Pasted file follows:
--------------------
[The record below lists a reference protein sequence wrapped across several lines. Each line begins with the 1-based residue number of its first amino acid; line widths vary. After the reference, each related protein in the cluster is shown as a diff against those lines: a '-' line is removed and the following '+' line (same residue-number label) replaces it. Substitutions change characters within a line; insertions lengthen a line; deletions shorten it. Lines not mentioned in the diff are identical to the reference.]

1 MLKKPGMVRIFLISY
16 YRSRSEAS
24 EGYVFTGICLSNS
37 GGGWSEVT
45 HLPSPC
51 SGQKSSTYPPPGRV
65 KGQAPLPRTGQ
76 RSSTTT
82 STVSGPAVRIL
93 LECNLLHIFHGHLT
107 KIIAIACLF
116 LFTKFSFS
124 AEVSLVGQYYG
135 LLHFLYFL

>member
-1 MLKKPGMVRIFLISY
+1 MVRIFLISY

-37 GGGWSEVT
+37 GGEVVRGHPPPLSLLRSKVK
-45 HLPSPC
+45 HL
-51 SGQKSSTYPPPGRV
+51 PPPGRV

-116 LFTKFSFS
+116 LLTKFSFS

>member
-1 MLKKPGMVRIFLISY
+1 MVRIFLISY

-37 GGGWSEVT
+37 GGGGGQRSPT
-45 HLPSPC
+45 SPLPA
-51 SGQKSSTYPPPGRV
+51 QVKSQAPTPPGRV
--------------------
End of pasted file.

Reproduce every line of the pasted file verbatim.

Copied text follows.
[The record below lists a reference protein sequence wrapped across several lines. Each line begins with the 1-based residue number of its first amino acid; line widths vary. After the reference, each related protein in the cluster is shown as a diff against those lines: a '-' line is removed and the following '+' line (same residue-number label) replaces it. Substitutions change characters within a line; insertions lengthen a line; deletions shorten it. Lines not mentioned in the diff are identical to the reference.]

1 MLKKPGMVRIFLISY
16 YRSRSEAS
24 EGYVFTGICLSNS
37 GGGWSEVT
45 HLPSPC
51 SGQKSSTYPPPGRV
65 KGQAPLPRTGQ
76 RSSTTT
82 STVSGPAVRIL
93 LECNLLHIFHGHLT
107 KIIAIACLF
116 LFTKFSFS
124 AEVSLVGQYYG
135 LLHFLYFL

>member
-1 MLKKPGMVRIFLISY
+1 MVRIFLISY

-37 GGGWSEVT
+37 GGEVVRGHPPPLSLLRSKVK
-45 HLPSPC
+45 HL
-51 SGQKSSTYPPPGRV
+51 PPPGRV

-116 LFTKFSFS
+116 LLTKFSFS

>member
-1 MLKKPGMVRIFLISY
+1 MVRIFLISY

-37 GGGWSEVT
+37 GGGGGQRSPT
-45 HLPSPC
+45 SPLPA
-51 SGQKSSTYPPPGRV
+51 QVKSQAPTPPGRV